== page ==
EUROVIA has partnered with BRGM to evaluate the technical and economical feasibility of coupling the Power-Road© with an underground heat storage solution, and to establish a mapping of "favorability" depending on the local characteristics of the underground (geology, hydrogeology, ...) and the main characteristics of the project on the surface.

Conference organised by BRGM

Water and Sanitation” forum – Wednesday 13 October, 10.25 a.m.–11.10 a.m.

This theme is of increasing interest to regionals authorities and finds its full meaning in the perspective of climate change and the securing of water resources. Its deployment, which must better consider the urbanized area and its watershed, comes up against some technical obstacles such as the influence of the quality of the soils (of their pollution) on the quality of the water reaching the groundwater. , the suitability of soil infiltration, the construction of collection networks and storage basins, the interactions between rainwater management, wastewater treatment and management of upwelling groundwater.

Conference organised by BRGM

“Sea and coastline” forum: Wednesday 13 October, 2.05 p.m.–2.50 p.m.

The massive stranding of Sargassum (Sargassum natans and S. fluitans) since 2011 on the West Indian coasts has serious consequences from an environmental point of view (asphyxiation of marine fauna and flora), economic (oxidation of electronic devices, technical unemployment for companies located near the shore, decline in tourism, etc.) and health (toxic fumes of hydrogen sulphide and ammonia during their decomposition, possible exposure to Arsenic and Chlordecone). Various study projects carried out in Guadeloupe, Martinique and Orléans have made it possible to understand the dynamics of stranding, the contamination of the environmental environment linked to these bioaccumulative algae as well as the possible degradation processes.

Conference organised by BRGM

“Sustainable city and territory” forum – Wednesday 13 October, 2.05 p.m.–2.50 p.m.

Brownfields and circular economy are closely linked. A brownfield is a place that can provide a number of resources that can be used for its own redevelopment, for the renovation of another site or for the development of new activities.
We invite you to come and discover the wealth of brownfields, presented by regional stakeholders.

Participation of BRGM

“Agriculture and Climate” forum – Wednesday 13 October, 3.30 p.m.–4.15 p.m.

Conference co-organised with Agriculture Périurbaine Innovante.

Participation of BRGM

“Energy” forum – Wednesday 13 October, 3.55 p.m.–4.40 p.m.

Massive energy storage, allowing the integration of intermittent renewable energies into the electricity mix, is one of the components of the energy transition. This massive storage requires large volumes of storage. HYGEO aims to develop a geological energy storage using so-called "green" hydrogen, obtained by electrolysis of water without greenhouse gas emissions, and stored in an abandoned geological cavity such as those used for the storage of hydrocarbons.The feasibility study concerns a site located in Nouvelle-Aquitaine (capacity of this cavity to store hydrogen, economic relevance, environmental and societal aspects, operating methods involved by the new uses of hydrogen).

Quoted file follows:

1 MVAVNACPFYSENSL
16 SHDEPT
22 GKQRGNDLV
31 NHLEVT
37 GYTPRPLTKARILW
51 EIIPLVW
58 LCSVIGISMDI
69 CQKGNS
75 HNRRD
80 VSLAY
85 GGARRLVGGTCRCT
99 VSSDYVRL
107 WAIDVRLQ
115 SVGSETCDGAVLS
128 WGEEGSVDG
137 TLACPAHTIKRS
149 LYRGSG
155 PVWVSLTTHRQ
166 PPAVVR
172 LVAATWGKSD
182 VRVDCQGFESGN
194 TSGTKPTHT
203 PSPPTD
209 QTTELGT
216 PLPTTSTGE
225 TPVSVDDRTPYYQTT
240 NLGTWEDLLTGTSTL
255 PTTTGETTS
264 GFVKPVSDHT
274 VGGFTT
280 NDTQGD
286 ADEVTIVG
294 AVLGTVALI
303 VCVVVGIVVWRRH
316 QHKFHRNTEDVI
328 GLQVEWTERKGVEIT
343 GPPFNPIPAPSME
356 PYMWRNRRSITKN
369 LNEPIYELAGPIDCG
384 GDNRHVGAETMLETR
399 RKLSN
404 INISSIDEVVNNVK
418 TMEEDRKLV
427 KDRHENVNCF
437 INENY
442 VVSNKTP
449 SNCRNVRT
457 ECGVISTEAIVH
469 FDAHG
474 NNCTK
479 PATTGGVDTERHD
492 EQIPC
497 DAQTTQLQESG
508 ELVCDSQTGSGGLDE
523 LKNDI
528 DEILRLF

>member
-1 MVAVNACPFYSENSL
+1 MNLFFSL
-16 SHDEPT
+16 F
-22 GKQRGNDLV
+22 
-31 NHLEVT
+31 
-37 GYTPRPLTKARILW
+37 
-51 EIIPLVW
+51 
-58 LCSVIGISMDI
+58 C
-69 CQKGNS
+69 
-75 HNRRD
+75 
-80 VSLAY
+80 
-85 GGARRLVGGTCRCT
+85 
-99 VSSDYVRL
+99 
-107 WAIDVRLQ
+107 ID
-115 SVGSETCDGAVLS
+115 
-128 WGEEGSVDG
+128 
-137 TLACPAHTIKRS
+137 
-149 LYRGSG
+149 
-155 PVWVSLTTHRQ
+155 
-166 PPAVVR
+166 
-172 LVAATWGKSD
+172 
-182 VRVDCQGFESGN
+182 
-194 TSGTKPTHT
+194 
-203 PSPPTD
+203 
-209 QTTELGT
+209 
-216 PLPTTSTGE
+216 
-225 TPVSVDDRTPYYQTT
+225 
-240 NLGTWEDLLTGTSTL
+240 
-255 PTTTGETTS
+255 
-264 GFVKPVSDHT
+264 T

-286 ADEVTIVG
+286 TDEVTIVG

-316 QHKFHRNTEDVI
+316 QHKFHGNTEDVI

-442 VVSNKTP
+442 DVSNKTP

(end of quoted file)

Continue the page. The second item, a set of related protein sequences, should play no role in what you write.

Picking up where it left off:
Conference organised by BRGM

“Pollutec” forum – Thursday 14 October, 10.15 a.m.–11.30 a.m.

Great Debate: Groundwater recharge - What exactly is the situation? Climate forecasts estimate that recharge levels will fall by 10 to 30% by 2070.

Climate change and its impacts put the issue of water use and the sustainable management of this resource at the heart of the news. Nature-based solutions, hill reservoirs, artificial groundwater recharge, rainwater storage… many solutions exist but each one must be chosen according to water usages and characteristics of each territory.

BRGM participation in the Pollutec forum

See the replay

“Energy” forum – Thursday 14 October, 12.15 a.m.–1 p.m.

World might face metal supply shortage because of an increasing demand driven by the energy and the digital transitions and by an increase of the world population. In such a context, the circular economy concept needs to be developed and encouraged and the industry supply chains need to be secured, responsible and sustainable. Recycling is one of the solution and its potential is most probably still underestimated and underused, and specifically for certain type of metals (strategic and critical). Nevertheless, recycling also faces some constraints and some limitations, such as the thermodynamic barrier for metal recovery because of the dispersion of metals in complex matrix. New recycling strategies might not necessary include a production of pure metals.

Conference organised by BRGM

“Pollutec” forum – Thursday 14 October, 3.30 p.m.–4.45 p.m.

  • Initial analysis of the 2016–2021 Micropollutants Plan to preserve water quality and biodiversity